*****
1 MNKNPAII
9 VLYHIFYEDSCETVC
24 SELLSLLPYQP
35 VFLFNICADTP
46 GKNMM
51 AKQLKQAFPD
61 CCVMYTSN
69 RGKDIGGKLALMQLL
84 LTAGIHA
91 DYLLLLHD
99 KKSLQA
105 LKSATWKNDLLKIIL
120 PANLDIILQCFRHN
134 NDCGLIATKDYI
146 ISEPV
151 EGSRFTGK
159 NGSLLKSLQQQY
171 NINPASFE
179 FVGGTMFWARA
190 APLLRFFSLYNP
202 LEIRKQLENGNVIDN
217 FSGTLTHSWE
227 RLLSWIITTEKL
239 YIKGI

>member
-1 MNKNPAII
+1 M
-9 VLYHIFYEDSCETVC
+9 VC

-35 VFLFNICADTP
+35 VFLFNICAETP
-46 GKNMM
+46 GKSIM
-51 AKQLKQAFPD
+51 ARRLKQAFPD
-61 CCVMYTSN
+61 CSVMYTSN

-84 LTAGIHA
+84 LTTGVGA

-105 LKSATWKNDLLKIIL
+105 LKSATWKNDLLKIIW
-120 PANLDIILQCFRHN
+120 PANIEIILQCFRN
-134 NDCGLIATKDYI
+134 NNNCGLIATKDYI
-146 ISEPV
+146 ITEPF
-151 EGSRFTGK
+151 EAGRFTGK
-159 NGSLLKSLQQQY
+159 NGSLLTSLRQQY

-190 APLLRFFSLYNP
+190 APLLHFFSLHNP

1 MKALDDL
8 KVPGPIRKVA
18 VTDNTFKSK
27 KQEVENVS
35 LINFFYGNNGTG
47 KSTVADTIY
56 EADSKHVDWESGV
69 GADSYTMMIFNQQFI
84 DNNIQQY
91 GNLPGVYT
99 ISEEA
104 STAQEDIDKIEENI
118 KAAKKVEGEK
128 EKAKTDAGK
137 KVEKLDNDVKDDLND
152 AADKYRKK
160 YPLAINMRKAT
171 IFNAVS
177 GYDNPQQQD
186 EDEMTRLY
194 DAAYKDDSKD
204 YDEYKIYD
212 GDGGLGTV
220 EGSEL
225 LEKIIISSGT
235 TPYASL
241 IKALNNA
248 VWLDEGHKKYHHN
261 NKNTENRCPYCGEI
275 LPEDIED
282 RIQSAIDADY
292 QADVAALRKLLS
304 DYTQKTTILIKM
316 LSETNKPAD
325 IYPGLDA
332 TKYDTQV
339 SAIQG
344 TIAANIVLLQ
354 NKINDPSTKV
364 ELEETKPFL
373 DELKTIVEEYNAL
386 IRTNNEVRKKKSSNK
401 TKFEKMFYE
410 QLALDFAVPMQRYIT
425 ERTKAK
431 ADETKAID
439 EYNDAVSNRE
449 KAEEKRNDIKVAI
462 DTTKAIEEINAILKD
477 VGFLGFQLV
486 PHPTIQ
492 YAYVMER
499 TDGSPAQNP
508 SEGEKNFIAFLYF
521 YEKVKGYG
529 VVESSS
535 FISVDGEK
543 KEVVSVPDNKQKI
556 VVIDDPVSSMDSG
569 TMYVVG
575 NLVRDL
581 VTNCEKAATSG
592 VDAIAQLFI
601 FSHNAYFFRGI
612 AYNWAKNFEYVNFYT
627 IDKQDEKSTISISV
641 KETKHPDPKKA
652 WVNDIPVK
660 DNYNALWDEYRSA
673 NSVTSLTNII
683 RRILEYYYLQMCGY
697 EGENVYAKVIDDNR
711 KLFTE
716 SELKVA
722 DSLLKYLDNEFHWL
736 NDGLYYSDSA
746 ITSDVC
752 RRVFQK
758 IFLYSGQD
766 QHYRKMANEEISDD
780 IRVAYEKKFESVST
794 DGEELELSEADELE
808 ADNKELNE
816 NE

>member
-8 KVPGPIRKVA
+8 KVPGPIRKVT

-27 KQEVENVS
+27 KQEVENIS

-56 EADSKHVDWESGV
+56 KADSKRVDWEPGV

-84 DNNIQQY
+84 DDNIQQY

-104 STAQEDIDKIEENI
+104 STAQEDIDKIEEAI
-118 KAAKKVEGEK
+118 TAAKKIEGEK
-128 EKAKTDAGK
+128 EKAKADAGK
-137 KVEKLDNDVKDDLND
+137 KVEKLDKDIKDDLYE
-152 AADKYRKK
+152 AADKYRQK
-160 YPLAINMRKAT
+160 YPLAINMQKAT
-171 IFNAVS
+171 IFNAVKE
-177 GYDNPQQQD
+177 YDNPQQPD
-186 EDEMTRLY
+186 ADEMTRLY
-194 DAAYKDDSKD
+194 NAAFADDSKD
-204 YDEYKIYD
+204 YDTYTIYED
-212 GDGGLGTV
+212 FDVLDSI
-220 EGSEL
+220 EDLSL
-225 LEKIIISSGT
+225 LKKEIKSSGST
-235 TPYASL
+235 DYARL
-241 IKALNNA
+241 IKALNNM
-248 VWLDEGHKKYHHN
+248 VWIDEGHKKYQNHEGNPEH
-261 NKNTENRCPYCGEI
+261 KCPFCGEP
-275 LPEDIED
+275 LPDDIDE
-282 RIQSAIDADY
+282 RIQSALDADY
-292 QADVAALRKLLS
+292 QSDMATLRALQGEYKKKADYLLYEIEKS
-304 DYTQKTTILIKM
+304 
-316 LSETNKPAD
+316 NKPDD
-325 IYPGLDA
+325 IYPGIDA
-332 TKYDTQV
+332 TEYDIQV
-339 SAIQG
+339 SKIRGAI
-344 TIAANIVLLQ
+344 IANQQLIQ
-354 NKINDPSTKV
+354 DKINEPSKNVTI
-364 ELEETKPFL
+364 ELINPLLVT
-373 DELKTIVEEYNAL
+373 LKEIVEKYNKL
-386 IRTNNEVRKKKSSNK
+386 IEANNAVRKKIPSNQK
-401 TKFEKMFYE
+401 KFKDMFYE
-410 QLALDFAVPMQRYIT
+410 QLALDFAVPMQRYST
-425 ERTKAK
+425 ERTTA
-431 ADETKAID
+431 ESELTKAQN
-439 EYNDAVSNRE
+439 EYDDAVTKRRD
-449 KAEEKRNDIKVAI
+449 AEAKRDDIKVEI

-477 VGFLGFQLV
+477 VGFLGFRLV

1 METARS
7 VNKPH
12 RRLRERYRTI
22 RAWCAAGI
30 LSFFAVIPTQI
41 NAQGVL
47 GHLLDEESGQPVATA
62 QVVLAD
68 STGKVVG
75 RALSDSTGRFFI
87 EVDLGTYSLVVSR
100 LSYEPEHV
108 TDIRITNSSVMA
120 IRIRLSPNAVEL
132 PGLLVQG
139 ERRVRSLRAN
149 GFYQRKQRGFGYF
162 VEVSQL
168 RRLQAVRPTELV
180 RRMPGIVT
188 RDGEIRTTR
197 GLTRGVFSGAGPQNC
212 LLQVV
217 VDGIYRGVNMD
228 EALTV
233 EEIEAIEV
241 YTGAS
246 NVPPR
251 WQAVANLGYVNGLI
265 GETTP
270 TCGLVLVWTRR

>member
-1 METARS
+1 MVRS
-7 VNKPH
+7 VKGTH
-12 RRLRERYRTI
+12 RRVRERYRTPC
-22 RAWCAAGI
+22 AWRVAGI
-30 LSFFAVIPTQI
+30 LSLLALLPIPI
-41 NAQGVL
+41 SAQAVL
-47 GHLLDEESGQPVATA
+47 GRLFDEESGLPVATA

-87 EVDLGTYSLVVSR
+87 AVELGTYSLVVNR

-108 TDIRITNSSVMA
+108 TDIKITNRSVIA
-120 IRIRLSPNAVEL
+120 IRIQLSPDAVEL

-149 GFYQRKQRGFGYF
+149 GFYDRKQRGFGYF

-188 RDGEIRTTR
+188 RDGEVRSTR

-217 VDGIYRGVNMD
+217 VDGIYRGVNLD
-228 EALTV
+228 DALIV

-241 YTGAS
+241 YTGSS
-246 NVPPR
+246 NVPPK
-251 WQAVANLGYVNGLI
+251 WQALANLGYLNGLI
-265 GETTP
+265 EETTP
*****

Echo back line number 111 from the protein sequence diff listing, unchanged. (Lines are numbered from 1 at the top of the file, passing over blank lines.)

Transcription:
543 KEVVSVPDNKQKI